Supreme Court On Hijab Row: Can Religion Be Practiced In A School Which Has Dress-Code?


While hearing the hijab ban case in Karnataka on Monday, the Supreme Court stated that everybody has the freedom to follow religion, but the question is whether this right is in the specified uniform. Is it possible to wear a uniform to school? The Supreme Court questioned whether a student can wear a hijab at a school where there is a defined dress code while hearing multiple petitions challenging the Karnataka High Court ruling refusing to overturn the prohibition on hijab in educational institutions in the state.

"You may have the right to practice any religion, but can you follow that faith at a school where there is required dress?" said a bench of Justices Hemant Gupta and Sudhanshu Dhulia asking Sanjay Hegde, a senior advocate, who was arguing on behalf of some of the petitioners.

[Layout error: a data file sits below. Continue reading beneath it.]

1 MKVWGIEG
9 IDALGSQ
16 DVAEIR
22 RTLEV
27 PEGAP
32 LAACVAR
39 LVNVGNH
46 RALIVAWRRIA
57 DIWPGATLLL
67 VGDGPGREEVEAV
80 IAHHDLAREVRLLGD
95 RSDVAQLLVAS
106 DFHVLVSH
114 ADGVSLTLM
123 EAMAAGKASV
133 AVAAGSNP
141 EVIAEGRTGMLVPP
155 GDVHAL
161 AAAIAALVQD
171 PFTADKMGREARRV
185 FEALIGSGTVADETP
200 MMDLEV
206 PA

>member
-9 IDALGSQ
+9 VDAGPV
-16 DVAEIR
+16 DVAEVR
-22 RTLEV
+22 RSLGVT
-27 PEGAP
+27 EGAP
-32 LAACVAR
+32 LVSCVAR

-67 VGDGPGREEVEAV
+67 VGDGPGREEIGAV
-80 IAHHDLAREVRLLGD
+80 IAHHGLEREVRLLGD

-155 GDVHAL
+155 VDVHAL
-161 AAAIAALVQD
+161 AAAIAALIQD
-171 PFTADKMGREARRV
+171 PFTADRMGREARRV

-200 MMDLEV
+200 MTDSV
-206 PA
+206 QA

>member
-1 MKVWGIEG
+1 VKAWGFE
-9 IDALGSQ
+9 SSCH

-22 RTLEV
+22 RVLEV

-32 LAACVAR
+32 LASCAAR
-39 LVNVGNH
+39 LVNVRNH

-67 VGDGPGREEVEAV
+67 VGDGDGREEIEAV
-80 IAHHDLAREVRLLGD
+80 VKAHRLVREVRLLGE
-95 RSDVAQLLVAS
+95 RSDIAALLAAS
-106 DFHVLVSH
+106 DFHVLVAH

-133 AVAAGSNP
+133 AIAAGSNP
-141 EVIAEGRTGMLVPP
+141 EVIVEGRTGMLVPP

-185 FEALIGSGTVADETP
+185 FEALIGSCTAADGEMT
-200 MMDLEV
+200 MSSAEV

On the contention that the hijab ban may deprive women of education, the bench said the state was not saying that it was denying any rights. The bench said, "The state is asking that you come in the dress which is prescribed for the students..."

Hegde emphasized that the Supreme Court's decision in this matter will affect the education of a large section of the society. He also referred to the provisions of the Karnataka Education Act, 1983.

Additional Solicitor General (ASG) KM Natraj said the issue is very limited and it pertains to discipline in educational institutions. The court asked him, 'If a girl wears a hijab, how is there a violation of discipline in the school?' To this the ASG said, 'In the guise of my religious practice or religious right, no one can say that I am entitled to do so, so I want to violate the discipline of the school.'

The next hearing on the ban on hijab in schools in Karnataka will be held on September 7.